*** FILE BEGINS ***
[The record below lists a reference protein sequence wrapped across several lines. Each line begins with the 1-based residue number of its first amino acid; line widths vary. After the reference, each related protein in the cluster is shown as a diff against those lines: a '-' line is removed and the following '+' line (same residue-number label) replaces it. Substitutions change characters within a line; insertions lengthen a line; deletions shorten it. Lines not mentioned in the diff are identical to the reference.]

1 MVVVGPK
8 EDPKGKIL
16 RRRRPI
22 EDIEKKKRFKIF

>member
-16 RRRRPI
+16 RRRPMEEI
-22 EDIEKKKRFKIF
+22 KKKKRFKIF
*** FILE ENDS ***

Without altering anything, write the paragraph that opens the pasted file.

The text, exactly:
[The record below lists a reference protein sequence wrapped across several lines. Each line begins with the 1-based residue number of its first amino acid; line widths vary. After the reference, each related protein in the cluster is shown as a diff against those lines: a '-' line is removed and the following '+' line (same residue-number label) replaces it. Substitutions change characters within a line; insertions lengthen a line; deletions shorten it. Lines not mentioned in the diff are identical to the reference.]